November 03, 2011
April 01, 2012
Honolulu Museum of Art at Chanel Waikiki
While Hawai‘i-born artist Toshiko Takaezu (1922-2011) is internationally known for her ceramic works, for a brief period of time in the early 1970s, when she didn’t have a kiln for firing clay, she occupied herself making paintings on canvas. Drawing works from her estate, with three paintings and several large ceramic forms from the museum’s collection, this exhibition of more than 15 works is the first time they have been exhibited publicly together.
Takaezu developed a highly personal, expressive approach to glazing her ceramic works, which have been likened to abstract expressionist paintings on clay. Not surprisingly, her interests in painting on canvas were similar. The larger area for painting also allowed her to experiment with broad swathes of colors to a greater extent than in her ceramics. Painting with mixed acrylic pigments also allowed her to see immediately what was happening and react accordingly, whereas in glazing ceramics the true colors of only appear after the firing—a “surprise” that Takaezu enjoyed. Once Takaezu again had a kiln, she returned to making only ceramics.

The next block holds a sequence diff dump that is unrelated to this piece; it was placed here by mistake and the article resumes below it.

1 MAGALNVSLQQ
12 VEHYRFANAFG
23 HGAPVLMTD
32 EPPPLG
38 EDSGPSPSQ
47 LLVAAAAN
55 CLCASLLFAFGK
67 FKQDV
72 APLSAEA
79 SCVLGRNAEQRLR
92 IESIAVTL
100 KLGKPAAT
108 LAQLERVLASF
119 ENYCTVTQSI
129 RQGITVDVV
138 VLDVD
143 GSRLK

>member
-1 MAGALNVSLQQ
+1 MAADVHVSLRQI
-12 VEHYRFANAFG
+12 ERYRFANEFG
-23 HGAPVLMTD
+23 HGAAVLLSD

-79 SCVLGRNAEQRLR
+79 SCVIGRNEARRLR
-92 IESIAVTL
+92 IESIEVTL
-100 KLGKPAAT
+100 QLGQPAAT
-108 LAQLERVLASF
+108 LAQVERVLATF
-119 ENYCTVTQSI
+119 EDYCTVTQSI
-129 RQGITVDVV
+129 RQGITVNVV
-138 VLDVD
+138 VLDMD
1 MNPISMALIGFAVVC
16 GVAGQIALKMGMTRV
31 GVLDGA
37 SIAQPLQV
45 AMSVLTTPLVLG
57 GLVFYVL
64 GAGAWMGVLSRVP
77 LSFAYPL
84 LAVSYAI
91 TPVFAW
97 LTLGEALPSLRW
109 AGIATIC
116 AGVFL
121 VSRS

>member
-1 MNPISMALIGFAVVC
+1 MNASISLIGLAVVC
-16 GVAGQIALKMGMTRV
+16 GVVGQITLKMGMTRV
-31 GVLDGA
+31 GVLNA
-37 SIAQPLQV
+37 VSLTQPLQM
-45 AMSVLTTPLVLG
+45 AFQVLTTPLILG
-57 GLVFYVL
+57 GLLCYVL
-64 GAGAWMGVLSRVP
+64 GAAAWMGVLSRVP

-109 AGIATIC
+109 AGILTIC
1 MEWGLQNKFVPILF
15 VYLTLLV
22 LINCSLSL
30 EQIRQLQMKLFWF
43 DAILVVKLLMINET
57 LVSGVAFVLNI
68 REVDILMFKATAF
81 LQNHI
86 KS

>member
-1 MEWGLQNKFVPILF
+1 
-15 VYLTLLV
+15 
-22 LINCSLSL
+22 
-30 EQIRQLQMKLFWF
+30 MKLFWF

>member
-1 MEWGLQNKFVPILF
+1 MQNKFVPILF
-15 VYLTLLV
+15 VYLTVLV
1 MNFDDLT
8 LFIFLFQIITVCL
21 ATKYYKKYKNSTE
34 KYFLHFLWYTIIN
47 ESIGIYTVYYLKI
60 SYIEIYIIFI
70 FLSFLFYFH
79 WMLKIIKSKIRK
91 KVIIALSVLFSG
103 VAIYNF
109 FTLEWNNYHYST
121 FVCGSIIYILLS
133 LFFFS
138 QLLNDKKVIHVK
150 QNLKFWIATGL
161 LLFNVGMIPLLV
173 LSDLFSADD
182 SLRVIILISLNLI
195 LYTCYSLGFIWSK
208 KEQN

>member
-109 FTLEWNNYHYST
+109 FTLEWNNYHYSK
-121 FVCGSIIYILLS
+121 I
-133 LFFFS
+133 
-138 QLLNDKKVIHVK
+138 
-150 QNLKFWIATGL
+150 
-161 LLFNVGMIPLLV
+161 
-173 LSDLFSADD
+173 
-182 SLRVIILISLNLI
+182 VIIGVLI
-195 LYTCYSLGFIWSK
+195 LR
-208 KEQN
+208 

Chanel Boutique Waikiki is at 2116 Kālākaua Avenue, 923-0255.
Gallery Talk: March 20, 5-6pm
Curator James Jensen gives a free public talk about Toshiko Takaezu's paintings.
Please RSVP to Gordon Wong at 921-7706 or Gordon.Wong@chanelusa.com.